Executive compensation (also, director remuneration) is how top executives of business corporations are paid. A corporation is a separate legal entity usually used to conduct business This includes a basic salary, bonuses, shares, options and other company benefits for work on the board of directors. Over the past three decades, director remuneration has risen dramatically beyond the rising levels of an average worker's wage. An average worker's wage is the Mean Salary of a group of workers. 
The board of directors is the controlling organ of the company, so responsibility for the levels of pay for all company employees is ultimately theirs. Pay is just one element in the wide range of spending and resource allocation decisions by the heads of firms. Others include investment decisions, which suppliers to use, which business partners to contract with, how to distribute of capital and dividends to shareholders, and so on. Dividends are payments made by a Corporation to its Shareholder members While various committees, or "human resource" departments will usually be delegated the task of setting pay levels, a particular problem arises for executive compensation. When responsibility for executive compensation levels is ultimately the executives', there could be, what management scientists call, significant agency costs. Management science (MS, is the discipline of using Mathematical modeling and other analytical methods to help make better business Management decisions An agency cost is an economic concept on the cost incurred by an organization that is associated with problems such as divergent Management - Shareholder objectives
There are five basic tools to compensation or remuneration. An employee stock option is a Call option on the common stock of a company issued as a form of non-cash compensation. A golden parachute is a non-contractual agreement between a company and an employee (usually upper executive specifying that the employee will receive certain significant benefits Performance-related pay is Money paid to someone relating to how well he or she works at the workplace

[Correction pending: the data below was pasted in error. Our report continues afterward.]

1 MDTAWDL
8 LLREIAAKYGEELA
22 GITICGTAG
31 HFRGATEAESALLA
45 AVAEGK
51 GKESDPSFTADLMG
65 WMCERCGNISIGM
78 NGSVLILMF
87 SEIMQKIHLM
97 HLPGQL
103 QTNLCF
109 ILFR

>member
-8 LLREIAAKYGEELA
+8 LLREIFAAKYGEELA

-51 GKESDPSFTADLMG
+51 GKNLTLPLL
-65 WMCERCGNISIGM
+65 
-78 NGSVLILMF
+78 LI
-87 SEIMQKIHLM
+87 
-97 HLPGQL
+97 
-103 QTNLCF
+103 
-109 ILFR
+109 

In a typical modern US corporation, the CEO and other top executives are paid salary plus short-term incentives or bonuses. LTIP is short for Long-Term Incentive Plan - a type of Executive compensation that typically comes in the form of performance shares or matching shares of the company Employee benefits and (especially in British English) benefits in kind (also called fringe benefits, perquisites, perqs or A chief executive officer ( CEO) or chief executive is typically the highest-ranking corporate officer ( executive) or administrator This combination is referred to as Total Cash Compensation (TCC). Short-term incentives usually are formula-driven and have some performance criteria attached depending on the role of the executive. For example, the Sales Director's performance related bonus may be based on incremental revenue growth turnover; a CEO's could be based on incremental profitability and revenue growth. Bonuses are after-the-fact (not formula driven) and often discretionary. Executives may also be compensated with a mixture of cash and shares of the company which are almost always subject to vesting restrictions (a long-term incentive). In Law, vesting is to give an immediately secured right of present or future enjoyment To be considered a long-term incentive the measurement period must be in excess of one year (3-5 years is common). The vesting term refers to the period of time before the recipient has the right to transfer shares and realize value. Vesting can be based on time, performance or both. For example a highly paid CEO would get 1 million in cash, and 1 million in company shares (and share buy options used). Other components of an executive compensation package may include such perks as generous retirement plans, health insurance, a chauffered limousine, an executive jet, interest free loans for the purchase of housing, etc. A retirement plan is an arrangement to provide people with an income or Pension, during Retirement, when they are no longer earning a steady income from employment The term health insurance is generally used to describe a form of Insurance that pays for medical expenses A chauffeur is an individual who operates any self-propelled vehicle ( Automobile) for a profession. Business jet, private jet or colloquially bizjet is a term describing a Jet aircraft, usually of smaller size designed for transporting groups of A loan is a type of Debt. This article focuses exclusively on monetary loans although in practice any material object might be lent